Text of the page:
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Emerald Group Publishing Limited
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The worlds first laser triangulation sensor to use blue laser technology
Article Type: Mini features From: Sensor Review, Volume 32, Issue 2
Micro-Epsilon has launched a world first in laser triangulation sensor technology with its innovative Blue Laser Sensor (Figure 12). The new sensor offers significant benefits for users who need to measure the position or displacement of red-hot glowing metals and also translucent targets.
Micro-Epsilon’s optoNCDT 1700BL series of Blue Laser Sensors operate on the laser triangulation measuring principle and use blue (violet) laser technology. The sensors are ideal for measurements on hot, glowing metals, particularly in hot steel processing applications, as well as for measuring organic materials such as skin, foodstuffs, plastics, veneers and wood.
The wavelength of the blue laser offers significant technical advantages.
With red, glowing objects, a conventional red laser has a high signal interference from the object surface, because it emits the same or very near wavelengths of light as the red laser. However, the blue laser works at a wavelength of 405 nm, which is far from the red part of the visible spectrum. This means it is easier to filter this type of emitted light from the object, which ensures very stable signals. The blue laser therefore measures extremely well on both glowing metals and ceramics. This is a unique advantage, for example, when it comes to measuring the wear or deformation of automotive brake discs under load.
In addition, there are significant benefits to be seen when measuring against translucent objects such as organic materials, paper, some plastics and wood veneers. Unlike a red laser, the blue laser light does not penetrate into the measuring object because it has a lower intensity laser spot and therefore offers more stable, precise measurements on targets that conventional red laser sensors have difficulty measuring.
Micro-Epsilon’s Blue Laser Sensors are equipped with new high-end optical lenses, a new intelligent laser control and evaluation algorithms. The sensors are suitable for red glowing metals up to 1,600°C, and for silicon up to 1,150°C.
The optoNCDT 1700BL operates using the laser triangulation principle. A laser diode projects a visible point of light onto the surface of the target object. The light reflected from this point is then projected onto a CCD array. If the target changes position with respect to the sensor, the movement of the reflected light is projected on the CCD array and analysed to output the exact position of the target. The measurements are processed digitally in the integral controller. The data is output via analogue (I/U) and digital interface RS422 or USB.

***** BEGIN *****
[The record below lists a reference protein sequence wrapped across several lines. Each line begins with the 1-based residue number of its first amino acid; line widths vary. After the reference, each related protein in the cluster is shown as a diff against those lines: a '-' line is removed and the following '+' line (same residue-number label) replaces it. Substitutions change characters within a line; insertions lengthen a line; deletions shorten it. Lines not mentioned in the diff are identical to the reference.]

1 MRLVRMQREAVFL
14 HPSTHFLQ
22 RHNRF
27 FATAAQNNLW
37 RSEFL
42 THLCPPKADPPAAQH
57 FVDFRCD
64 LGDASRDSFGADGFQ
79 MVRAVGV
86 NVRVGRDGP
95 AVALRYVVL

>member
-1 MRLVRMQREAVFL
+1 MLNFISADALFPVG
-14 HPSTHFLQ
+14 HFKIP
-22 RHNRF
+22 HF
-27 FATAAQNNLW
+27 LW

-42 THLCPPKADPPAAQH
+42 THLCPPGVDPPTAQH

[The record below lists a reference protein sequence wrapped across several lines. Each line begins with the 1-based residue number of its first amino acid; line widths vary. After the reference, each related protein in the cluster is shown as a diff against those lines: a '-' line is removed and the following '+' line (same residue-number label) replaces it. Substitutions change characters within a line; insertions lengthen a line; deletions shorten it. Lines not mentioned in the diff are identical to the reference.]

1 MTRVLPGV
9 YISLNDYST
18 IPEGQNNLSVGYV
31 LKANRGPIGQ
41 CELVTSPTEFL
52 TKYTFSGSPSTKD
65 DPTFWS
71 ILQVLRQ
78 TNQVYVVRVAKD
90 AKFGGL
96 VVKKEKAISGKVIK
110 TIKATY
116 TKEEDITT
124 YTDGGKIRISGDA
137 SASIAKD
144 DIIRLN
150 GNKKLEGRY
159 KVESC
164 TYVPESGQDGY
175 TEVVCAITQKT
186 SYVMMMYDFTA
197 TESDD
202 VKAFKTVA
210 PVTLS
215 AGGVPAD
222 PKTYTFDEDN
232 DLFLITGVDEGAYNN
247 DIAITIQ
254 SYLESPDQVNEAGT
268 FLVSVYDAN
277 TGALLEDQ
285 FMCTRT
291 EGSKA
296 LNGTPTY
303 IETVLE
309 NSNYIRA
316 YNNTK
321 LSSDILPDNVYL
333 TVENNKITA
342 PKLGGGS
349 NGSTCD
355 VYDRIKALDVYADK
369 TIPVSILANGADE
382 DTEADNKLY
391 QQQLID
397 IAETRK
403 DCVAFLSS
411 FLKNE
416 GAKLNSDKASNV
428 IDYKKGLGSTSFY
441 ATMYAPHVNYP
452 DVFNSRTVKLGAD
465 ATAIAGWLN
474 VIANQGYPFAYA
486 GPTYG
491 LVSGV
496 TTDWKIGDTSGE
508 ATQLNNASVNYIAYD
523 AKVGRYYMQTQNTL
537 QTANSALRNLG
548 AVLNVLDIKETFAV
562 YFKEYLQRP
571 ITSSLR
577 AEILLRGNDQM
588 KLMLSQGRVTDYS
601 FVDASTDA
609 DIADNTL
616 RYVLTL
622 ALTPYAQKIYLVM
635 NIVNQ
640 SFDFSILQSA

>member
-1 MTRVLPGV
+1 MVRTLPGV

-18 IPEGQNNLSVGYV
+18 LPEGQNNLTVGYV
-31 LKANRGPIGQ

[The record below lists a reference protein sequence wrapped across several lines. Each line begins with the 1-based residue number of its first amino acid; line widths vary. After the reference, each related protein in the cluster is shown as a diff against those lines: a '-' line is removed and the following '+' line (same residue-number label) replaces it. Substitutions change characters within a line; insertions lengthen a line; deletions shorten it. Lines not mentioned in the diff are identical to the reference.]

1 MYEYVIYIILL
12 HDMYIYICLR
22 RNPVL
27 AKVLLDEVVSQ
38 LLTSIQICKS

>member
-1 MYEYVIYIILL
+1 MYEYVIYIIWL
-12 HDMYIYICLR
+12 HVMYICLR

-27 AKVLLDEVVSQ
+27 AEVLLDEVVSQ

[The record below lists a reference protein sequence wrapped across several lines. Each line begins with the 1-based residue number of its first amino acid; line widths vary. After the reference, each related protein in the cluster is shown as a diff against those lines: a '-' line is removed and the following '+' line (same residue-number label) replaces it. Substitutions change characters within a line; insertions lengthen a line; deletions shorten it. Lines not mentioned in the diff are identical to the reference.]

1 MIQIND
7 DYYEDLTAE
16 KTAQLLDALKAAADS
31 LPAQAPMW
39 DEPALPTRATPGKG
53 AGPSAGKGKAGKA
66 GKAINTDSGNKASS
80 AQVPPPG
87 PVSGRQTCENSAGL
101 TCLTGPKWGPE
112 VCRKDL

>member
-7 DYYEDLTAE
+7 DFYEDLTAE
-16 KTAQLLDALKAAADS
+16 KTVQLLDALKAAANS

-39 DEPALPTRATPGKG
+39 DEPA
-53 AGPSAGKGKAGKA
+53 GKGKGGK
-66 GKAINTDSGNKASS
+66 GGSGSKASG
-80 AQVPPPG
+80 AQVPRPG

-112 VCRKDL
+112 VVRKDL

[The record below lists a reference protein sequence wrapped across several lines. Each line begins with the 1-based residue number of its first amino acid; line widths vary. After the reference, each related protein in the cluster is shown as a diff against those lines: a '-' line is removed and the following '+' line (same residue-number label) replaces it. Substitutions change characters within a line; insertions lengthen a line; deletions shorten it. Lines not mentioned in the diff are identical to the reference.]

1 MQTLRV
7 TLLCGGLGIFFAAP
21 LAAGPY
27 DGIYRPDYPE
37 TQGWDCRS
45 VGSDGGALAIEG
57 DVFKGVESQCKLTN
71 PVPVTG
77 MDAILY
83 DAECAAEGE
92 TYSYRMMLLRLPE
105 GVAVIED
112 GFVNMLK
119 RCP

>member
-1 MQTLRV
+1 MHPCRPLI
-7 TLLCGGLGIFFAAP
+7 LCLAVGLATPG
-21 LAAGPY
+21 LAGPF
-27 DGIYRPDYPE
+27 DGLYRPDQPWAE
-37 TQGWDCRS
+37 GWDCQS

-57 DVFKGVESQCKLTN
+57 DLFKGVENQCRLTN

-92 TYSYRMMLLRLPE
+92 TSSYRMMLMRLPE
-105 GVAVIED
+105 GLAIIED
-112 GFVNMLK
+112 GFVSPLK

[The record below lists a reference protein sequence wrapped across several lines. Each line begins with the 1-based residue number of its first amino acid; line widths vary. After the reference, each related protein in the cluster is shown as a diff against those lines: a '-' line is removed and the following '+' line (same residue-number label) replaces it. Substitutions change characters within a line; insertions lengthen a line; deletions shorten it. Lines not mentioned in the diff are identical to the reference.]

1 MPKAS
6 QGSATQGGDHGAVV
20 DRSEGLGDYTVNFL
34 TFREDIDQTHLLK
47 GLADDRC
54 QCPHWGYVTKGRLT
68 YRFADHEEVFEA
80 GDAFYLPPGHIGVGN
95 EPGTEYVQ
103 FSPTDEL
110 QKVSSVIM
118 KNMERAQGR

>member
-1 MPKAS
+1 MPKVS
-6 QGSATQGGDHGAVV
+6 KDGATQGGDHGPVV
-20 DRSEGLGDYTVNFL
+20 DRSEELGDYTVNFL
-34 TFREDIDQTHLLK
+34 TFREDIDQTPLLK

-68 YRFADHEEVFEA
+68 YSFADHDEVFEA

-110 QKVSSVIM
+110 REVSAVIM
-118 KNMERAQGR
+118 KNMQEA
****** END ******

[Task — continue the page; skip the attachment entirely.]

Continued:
Chris Jones, Managing Director at Micro-Epsilon UK Ltd comments: “As well as being the world’s first laser triangulation sensor to use blue laser technology, the optoNCDT 1700BL also has an integral controller, which automatically compensates in real time for difficult-to-measure surfaces. The sensor’s unique real-time surface compensation [RTSC] feature and patented high-speed evaluation algorithms dramatically reduce signal noise. When customers need to measure against hot glowing metals, they can adjust the laser on time of the sensor to give them the optimum exposure time on the CCD for that particular surface. This, in turn, provides a higher accuracy measurement due to lower noise level on the output signal”.
Most suppliers can only offer sensors with a fixed measurement rate, which is selected by the manufacturer as a “best case fits all”. This means that for most surfaces, the user then has to rely on averaging the output data to reduce the noise level or error on the output, which gives lower accuracy. However, using Micro-Epsilon’s software algorithms, the measurement rate on the sensor can be slowed down for difficult surfaces. This means it can compensate in real time, and the exposure time of the laser light on the CCD can be optimised for the surface of the object to be measured, resulting in higher accuracy measurements.
The optoNCDT 1700BL series includes six sensor models with measuring ranges from 20 mm up to 1,000 mm. The measuring rate of the sensor can be adjusted up to 2.5 kHz and can be used as a freely programmable limit switch. Maximum linearity is 16 μm. Maximum resolution is 1.5 μm at 2.5 kHz (without any averaging). High flexibility cables can be provided for use with robots. A calibration certificate is included as standard.
For more information on Micro-Epsilon’s optoNCDT 1700BL series of Blue Laser Sensors, please call the sales department on 0151 355 6070 or e-mail: firstname.lastname@example.org